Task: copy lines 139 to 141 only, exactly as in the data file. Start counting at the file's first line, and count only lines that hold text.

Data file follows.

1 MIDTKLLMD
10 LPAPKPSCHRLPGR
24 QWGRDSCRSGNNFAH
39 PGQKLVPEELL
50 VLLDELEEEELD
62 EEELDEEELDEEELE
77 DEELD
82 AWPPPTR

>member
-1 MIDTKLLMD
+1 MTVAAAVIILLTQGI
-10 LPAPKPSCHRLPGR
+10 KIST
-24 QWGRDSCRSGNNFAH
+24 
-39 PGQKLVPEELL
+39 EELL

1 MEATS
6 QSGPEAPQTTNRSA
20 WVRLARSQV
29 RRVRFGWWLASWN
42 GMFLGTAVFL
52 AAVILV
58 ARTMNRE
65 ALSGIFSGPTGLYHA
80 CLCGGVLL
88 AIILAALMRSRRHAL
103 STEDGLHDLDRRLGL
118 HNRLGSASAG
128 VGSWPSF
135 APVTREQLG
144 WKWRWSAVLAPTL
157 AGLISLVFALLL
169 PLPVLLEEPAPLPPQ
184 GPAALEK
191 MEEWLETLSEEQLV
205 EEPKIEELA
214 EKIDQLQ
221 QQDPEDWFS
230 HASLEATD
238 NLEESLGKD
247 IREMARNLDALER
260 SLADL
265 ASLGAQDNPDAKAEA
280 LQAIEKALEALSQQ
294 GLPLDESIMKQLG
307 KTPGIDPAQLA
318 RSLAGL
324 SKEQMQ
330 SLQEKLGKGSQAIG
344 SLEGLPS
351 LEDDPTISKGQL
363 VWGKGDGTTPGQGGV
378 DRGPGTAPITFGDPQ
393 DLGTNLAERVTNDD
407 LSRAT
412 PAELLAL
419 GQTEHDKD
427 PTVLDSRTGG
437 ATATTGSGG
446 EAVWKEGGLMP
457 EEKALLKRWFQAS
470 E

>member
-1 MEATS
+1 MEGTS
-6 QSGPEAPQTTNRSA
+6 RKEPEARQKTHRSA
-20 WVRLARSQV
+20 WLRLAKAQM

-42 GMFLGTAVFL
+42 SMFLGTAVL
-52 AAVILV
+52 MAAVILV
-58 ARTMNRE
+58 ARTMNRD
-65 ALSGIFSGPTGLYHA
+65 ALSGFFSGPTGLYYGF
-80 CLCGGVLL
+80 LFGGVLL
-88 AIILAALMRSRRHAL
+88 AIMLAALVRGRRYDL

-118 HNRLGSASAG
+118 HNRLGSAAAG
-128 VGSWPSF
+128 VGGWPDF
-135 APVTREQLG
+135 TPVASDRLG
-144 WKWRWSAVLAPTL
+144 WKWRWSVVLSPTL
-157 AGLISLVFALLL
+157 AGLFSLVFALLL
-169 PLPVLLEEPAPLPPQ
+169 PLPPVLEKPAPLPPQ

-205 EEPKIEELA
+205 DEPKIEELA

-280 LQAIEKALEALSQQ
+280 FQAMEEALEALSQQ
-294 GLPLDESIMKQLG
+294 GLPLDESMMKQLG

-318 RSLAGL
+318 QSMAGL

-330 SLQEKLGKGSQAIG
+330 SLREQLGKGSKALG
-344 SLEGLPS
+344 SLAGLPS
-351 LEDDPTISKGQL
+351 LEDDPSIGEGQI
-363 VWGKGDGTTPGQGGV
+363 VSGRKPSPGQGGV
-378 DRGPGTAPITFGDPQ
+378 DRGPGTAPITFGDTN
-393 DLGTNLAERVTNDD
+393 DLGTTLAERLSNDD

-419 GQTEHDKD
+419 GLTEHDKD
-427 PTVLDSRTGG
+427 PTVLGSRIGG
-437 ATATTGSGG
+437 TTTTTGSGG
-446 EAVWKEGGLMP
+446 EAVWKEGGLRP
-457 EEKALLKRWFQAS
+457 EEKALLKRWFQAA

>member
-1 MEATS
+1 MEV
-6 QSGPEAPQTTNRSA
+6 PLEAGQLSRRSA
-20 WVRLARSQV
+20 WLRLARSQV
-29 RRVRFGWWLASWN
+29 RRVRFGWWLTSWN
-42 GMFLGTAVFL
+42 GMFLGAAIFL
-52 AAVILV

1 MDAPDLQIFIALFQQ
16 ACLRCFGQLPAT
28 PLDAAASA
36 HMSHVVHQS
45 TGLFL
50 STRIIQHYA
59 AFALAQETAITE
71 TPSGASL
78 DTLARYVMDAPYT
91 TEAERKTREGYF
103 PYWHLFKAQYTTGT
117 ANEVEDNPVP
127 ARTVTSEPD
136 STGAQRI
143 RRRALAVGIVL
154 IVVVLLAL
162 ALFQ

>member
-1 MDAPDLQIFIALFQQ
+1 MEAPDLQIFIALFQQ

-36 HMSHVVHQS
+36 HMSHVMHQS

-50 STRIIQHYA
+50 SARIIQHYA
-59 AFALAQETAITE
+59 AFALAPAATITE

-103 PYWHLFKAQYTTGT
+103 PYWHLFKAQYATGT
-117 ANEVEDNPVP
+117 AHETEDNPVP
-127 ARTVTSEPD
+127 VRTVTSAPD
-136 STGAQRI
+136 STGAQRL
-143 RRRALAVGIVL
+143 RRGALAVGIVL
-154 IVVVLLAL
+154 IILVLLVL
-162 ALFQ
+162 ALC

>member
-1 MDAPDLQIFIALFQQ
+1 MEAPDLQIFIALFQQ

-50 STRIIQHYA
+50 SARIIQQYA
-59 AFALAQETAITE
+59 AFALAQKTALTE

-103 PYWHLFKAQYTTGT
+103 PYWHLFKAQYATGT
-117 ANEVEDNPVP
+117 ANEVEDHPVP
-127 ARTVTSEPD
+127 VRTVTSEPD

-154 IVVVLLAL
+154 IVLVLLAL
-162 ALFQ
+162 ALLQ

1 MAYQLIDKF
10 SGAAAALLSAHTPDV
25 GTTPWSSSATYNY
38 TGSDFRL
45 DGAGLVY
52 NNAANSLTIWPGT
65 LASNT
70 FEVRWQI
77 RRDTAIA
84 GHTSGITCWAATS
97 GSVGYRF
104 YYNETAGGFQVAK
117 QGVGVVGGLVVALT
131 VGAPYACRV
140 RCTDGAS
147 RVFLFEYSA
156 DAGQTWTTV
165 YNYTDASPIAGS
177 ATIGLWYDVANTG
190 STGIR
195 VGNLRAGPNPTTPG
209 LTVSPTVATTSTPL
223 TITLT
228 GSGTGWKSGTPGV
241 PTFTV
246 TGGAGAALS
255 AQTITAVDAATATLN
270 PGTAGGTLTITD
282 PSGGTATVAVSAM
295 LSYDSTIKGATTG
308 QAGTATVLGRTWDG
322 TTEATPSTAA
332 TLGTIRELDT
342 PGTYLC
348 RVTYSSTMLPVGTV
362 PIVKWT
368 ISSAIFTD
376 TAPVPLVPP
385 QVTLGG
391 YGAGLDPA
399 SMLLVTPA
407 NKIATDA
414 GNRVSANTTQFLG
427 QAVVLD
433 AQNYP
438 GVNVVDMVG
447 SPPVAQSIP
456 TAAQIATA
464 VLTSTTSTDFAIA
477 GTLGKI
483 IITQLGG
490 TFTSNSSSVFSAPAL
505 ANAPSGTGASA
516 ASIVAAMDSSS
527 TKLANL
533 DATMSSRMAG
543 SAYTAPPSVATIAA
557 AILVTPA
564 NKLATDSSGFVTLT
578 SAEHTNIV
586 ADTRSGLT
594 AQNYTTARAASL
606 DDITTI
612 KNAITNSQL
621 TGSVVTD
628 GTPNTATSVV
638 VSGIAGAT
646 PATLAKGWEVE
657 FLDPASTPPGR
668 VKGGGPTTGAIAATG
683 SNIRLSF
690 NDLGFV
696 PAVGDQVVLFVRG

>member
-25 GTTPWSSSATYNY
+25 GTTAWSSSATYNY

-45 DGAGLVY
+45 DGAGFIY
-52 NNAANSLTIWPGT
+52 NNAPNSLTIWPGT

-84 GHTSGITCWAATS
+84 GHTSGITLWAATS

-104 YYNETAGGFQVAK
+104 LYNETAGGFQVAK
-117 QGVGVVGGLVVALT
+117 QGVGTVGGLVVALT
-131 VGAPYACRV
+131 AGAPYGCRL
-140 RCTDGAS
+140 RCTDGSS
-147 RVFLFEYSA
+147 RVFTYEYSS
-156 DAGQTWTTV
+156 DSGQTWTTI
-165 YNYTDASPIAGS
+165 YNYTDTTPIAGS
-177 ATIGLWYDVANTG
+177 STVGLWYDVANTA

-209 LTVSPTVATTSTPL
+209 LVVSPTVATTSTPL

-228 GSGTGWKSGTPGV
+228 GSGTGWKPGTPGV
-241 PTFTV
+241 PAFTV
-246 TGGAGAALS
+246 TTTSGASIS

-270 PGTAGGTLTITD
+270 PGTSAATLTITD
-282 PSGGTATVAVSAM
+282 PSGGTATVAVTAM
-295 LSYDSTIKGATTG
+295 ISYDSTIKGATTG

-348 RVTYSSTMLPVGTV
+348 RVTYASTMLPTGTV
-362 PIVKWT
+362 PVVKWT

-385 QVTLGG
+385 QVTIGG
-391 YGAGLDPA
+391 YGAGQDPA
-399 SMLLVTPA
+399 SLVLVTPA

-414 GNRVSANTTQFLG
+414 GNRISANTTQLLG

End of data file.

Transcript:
28 PLDAAASA
36 HMSHVVHQS
45 TGLFL